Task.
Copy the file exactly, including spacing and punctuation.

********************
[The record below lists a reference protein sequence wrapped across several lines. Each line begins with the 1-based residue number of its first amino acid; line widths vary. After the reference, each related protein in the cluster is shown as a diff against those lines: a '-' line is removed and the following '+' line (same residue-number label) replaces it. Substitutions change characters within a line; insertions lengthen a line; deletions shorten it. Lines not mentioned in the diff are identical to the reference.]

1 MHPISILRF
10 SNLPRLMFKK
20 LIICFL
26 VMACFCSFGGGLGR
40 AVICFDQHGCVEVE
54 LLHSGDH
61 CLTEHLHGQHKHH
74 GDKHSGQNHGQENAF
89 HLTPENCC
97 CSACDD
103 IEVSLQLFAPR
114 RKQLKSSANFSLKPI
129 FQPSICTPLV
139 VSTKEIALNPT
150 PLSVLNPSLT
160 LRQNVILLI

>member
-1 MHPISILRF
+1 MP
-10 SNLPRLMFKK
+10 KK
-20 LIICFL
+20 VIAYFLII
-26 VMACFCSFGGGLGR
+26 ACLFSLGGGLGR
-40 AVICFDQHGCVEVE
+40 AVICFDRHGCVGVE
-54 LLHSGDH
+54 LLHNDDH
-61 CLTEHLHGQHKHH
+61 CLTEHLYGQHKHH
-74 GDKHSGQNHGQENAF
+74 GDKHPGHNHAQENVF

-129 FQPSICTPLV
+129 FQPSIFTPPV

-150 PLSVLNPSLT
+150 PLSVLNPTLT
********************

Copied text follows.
[The record below lists a reference protein sequence wrapped across several lines. Each line begins with the 1-based residue number of its first amino acid; line widths vary. After the reference, each related protein in the cluster is shown as a diff against those lines: a '-' line is removed and the following '+' line (same residue-number label) replaces it. Substitutions change characters within a line; insertions lengthen a line; deletions shorten it. Lines not mentioned in the diff are identical to the reference.]

1 MHPISILRF
10 SNLPRLMFKK
20 LIICFL
26 VMACFCSFGGGLGR
40 AVICFDQHGCVEVE
54 LLHSGDH
61 CLTEHLHGQHKHH
74 GDKHSGQNHGQENAF
89 HLTPENCC
97 CSACDD
103 IEVSLQLFAPR
114 RKQLKSSANFSLKPI
129 FQPSICTPLV
139 VSTKEIALNPT
150 PLSVLNPSLT
160 LRQNVILLI

>member
-1 MHPISILRF
+1 MP
-10 SNLPRLMFKK
+10 KK
-20 LIICFL
+20 VIAYFLII
-26 VMACFCSFGGGLGR
+26 ACLFSLGGGLGR
-40 AVICFDQHGCVEVE
+40 AVICFDRHGCVGVE
-54 LLHSGDH
+54 LLHNDDH
-61 CLTEHLHGQHKHH
+61 CLTEHLYGQHKHH
-74 GDKHSGQNHGQENAF
+74 GDKHPGHNHAQENVF

-129 FQPSICTPLV
+129 FQPSIFTPPV

-150 PLSVLNPSLT
+150 PLSVLNPTLT